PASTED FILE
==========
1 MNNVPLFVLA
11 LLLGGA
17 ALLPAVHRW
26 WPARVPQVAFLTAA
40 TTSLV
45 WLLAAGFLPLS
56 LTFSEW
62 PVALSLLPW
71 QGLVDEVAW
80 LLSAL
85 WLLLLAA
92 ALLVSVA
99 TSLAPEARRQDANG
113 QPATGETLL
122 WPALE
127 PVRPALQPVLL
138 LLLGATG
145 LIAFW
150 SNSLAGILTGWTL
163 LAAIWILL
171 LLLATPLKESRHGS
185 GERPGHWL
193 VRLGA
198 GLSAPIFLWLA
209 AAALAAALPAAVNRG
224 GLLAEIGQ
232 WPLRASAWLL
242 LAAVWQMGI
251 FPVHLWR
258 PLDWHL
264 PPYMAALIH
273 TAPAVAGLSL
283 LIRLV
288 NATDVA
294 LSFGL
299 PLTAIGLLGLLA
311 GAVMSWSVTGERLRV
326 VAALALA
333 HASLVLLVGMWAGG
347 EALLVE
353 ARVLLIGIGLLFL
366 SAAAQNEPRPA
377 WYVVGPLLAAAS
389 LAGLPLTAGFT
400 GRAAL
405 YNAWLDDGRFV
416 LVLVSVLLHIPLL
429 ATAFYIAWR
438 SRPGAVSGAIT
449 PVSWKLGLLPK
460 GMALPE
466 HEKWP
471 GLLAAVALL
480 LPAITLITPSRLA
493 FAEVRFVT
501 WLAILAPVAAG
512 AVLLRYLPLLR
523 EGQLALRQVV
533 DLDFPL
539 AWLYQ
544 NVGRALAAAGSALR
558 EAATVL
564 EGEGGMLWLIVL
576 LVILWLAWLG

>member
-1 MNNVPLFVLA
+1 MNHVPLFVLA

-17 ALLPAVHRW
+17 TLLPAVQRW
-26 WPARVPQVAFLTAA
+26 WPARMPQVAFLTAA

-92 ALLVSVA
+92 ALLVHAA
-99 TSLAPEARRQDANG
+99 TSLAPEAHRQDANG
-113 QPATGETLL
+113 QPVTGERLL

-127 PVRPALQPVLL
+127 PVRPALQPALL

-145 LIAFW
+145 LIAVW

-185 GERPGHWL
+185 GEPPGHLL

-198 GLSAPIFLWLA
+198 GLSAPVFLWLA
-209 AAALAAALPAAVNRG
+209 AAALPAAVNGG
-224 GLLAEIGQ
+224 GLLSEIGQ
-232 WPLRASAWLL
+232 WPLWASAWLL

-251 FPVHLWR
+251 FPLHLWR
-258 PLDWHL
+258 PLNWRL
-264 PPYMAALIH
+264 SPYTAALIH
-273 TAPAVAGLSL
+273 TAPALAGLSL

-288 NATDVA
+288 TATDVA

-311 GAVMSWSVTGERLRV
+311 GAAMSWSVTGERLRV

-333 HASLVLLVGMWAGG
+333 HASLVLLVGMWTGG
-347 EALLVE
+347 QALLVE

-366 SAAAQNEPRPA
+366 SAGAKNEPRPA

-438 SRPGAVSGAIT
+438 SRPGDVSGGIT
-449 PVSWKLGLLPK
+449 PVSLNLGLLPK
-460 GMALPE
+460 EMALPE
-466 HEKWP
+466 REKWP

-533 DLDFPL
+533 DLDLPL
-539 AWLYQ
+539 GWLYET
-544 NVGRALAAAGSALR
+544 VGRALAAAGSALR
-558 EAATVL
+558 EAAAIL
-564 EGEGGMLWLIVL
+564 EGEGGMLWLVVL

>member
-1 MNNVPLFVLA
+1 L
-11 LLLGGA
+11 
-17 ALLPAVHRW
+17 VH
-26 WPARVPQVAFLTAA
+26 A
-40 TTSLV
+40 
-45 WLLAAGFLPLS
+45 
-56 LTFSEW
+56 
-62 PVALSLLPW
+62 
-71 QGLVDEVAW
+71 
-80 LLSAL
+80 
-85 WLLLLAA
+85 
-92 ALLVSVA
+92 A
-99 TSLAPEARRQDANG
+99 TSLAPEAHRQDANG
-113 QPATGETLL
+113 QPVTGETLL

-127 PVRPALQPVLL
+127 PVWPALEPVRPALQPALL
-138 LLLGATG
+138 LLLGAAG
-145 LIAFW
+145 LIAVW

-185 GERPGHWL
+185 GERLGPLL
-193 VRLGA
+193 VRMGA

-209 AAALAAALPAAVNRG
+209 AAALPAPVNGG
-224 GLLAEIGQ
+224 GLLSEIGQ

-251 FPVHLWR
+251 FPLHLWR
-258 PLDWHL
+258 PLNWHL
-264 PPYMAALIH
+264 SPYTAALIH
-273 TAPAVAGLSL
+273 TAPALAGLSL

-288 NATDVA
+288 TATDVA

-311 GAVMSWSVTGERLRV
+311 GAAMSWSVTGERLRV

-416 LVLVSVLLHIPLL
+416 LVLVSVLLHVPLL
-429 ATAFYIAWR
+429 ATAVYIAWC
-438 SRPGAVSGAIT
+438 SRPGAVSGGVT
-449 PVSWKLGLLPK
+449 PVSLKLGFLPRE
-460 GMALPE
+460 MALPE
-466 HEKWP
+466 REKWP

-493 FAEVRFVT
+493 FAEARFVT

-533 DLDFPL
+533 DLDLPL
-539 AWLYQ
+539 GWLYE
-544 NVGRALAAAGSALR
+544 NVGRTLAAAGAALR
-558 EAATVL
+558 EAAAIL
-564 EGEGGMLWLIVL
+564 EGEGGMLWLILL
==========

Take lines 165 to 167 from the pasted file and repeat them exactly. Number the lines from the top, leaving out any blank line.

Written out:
-193 VRLGA
+193 VRMGA

-209 AAALAAALPAAVNRG